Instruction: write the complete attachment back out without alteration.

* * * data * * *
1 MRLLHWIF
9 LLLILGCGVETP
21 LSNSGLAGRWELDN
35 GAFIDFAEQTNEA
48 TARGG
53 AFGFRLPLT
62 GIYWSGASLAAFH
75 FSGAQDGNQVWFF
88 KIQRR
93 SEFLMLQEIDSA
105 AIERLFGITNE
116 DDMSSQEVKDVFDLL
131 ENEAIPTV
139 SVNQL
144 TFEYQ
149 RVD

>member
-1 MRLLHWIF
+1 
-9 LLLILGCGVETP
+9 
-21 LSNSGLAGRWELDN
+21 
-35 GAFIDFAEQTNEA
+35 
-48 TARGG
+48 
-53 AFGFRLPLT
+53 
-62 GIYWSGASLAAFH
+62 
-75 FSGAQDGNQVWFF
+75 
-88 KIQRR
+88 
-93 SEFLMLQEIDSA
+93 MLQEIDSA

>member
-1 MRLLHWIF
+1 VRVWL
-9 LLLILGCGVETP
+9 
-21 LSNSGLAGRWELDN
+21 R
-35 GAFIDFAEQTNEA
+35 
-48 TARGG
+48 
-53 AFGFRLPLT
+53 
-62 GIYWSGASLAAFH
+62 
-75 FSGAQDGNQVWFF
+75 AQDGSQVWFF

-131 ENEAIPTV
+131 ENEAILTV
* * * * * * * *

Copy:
1 MRLLHWIF
9 LLLILGCGVETP
21 LSNSGLAGRWELDN
35 GAFIDFAEQTNEA
48 TARGG
53 AFGFRLPLT
62 GIYWSGASLAAFH
75 FSGAQDGNQVWFF
88 KIQRR
93 SEFLMLQEIDSA
105 AIERLFGITNE
116 DDMSSQEVKDVFDLL
131 ENEAIPTV
139 SVNQL
144 TFEYQ
149 RVD

>member
-1 MRLLHWIF
+1 
-9 LLLILGCGVETP
+9 
-21 LSNSGLAGRWELDN
+21 
-35 GAFIDFAEQTNEA
+35 
-48 TARGG
+48 
-53 AFGFRLPLT
+53 
-62 GIYWSGASLAAFH
+62 
-75 FSGAQDGNQVWFF
+75 
-88 KIQRR
+88 
-93 SEFLMLQEIDSA
+93 MLQEIDSA

>member
-1 MRLLHWIF
+1 VRVWL
-9 LLLILGCGVETP
+9 
-21 LSNSGLAGRWELDN
+21 R
-35 GAFIDFAEQTNEA
+35 
-48 TARGG
+48 
-53 AFGFRLPLT
+53 
-62 GIYWSGASLAAFH
+62 
-75 FSGAQDGNQVWFF
+75 AQDGSQVWFF

-131 ENEAIPTV
+131 ENEAILTV